The impact of charcoal iron production on the landscape of the South Lakes, Cumbria (UK) during the eighteenth century using archival material combined with remote mapping techniques

Alastair Pearson, Zoë Hazell

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The history of the charcoal iron trade in the Southern Lake District in Cumbria, England is well recognised, with activity controlled by a very small number of iron production companies intensifying during the eighteenth century. This activity, from the initial extraction of the ore, through the development of a transport infrastructure and the construction of furnaces, to the management of woodlands for charcoal production, has left its mark on the landscape. A wealth of untapped information is held in the region’s documentary archives, which provides data on the iron production companies themselves, primarily via account books and associated documents. These records include detail on the charcoal bought in—not only the dates and precise quantities, but the names of the source woodlands and even the names of the individual producers themselves. Using GIS, these sources have been examined in combination with remotely sensed data to provide new evidence of the impact of the iron trade on the woodlands of the Lake District. The results demonstrate that charcoal production was so vital to the iron industry that the woodlands were carefully and sustainably managed, the legacy of which we enjoy today.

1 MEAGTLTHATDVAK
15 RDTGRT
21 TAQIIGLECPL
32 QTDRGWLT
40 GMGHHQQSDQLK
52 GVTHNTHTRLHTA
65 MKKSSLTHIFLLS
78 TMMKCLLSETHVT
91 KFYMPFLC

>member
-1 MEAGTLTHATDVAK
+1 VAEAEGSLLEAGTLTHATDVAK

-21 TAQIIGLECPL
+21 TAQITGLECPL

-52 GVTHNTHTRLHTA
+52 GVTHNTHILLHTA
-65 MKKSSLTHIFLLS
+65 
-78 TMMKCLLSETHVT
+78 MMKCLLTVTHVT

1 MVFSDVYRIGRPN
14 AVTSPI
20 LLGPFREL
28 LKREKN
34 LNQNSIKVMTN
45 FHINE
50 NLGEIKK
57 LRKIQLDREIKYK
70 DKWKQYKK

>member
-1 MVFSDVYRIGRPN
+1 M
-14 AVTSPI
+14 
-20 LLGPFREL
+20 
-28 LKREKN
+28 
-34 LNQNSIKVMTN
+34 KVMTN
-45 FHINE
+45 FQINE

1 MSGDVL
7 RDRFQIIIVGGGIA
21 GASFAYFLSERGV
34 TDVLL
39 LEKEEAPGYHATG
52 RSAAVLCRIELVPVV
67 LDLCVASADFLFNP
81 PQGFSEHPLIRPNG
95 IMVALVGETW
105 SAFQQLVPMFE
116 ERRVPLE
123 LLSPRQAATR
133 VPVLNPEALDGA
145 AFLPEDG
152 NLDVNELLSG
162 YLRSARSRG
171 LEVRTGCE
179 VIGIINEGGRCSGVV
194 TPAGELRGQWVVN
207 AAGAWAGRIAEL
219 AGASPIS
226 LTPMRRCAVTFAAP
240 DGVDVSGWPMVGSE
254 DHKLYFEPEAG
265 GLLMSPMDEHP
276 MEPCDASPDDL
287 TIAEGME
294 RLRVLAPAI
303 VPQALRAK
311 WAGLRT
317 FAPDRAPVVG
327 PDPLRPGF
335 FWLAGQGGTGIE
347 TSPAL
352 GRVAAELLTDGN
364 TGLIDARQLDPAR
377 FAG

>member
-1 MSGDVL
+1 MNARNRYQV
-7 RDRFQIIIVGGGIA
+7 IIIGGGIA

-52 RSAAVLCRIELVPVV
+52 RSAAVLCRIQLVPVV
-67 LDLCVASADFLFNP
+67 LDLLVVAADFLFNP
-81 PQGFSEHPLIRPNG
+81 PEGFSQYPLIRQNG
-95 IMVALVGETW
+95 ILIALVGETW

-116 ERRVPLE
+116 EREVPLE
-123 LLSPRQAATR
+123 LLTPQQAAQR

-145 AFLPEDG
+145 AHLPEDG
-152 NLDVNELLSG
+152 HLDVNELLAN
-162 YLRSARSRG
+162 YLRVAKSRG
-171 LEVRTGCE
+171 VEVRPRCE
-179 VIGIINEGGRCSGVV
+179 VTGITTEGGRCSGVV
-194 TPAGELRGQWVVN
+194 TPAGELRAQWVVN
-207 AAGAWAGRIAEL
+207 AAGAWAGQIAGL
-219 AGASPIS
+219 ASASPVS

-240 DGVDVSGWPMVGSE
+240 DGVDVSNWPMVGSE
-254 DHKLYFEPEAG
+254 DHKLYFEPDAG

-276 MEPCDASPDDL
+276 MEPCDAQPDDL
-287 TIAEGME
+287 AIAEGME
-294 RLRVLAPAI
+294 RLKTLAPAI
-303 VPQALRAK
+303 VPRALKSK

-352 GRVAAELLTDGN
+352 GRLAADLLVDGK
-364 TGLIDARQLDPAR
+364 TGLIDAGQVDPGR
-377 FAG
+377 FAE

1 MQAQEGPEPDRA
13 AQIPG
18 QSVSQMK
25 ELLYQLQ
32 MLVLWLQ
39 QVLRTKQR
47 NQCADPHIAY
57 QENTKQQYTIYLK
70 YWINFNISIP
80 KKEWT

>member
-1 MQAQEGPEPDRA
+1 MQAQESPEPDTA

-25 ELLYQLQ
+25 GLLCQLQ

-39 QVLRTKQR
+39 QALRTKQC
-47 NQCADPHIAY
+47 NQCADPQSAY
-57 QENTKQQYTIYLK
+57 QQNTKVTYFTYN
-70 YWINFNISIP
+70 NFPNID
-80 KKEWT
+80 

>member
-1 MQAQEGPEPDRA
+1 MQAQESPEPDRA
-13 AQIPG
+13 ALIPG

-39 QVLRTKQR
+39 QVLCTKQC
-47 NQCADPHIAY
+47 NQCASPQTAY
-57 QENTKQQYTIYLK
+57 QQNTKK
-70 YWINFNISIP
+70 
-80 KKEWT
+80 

Original languageEnglish
Early online date26 Mar 2024
Publication statusEarly online - 26 Mar 2024


  • Charcoal
  • iron
  • archives
  • woodland
  • GIS
  • remote sensing
  • UKRI
  • AHRC
  • AH/V011758/1

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